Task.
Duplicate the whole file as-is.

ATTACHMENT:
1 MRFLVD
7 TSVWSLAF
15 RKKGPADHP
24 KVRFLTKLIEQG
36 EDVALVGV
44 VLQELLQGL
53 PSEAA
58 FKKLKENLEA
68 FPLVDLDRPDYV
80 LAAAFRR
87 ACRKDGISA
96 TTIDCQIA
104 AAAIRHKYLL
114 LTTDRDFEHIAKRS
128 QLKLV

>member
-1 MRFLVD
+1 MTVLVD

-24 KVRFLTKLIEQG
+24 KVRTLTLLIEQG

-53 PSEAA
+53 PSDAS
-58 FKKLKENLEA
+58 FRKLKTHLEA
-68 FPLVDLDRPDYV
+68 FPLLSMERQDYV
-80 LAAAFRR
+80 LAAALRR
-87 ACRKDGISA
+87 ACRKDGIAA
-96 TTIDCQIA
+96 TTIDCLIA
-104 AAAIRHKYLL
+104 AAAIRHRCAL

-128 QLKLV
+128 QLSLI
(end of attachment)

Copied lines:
1 MRFLVD
7 TSVWSLAF
15 RKKGPADHP
24 KVRFLTKLIEQG
36 EDVALVGV
44 VLQELLQGL
53 PSEAA
58 FKKLKENLEA
68 FPLVDLDRPDYV
80 LAAAFRR
87 ACRKDGISA
96 TTIDCQIA
104 AAAIRHKYLL
114 LTTDRDFEHIAKRS
128 QLKLV

>member
-1 MRFLVD
+1 MTVLVD

-24 KVRFLTKLIEQG
+24 KVRTLTLLIEQG

-53 PSEAA
+53 PSDAS
-58 FKKLKENLEA
+58 FRKLKTHLEA
-68 FPLVDLDRPDYV
+68 FPLLSMERQDYV
-80 LAAAFRR
+80 LAAALRR
-87 ACRKDGISA
+87 ACRKDGIAA
-96 TTIDCQIA
+96 TTIDCLIA
-104 AAAIRHKYLL
+104 AAAIRHRCAL

-128 QLKLV
+128 QLSLI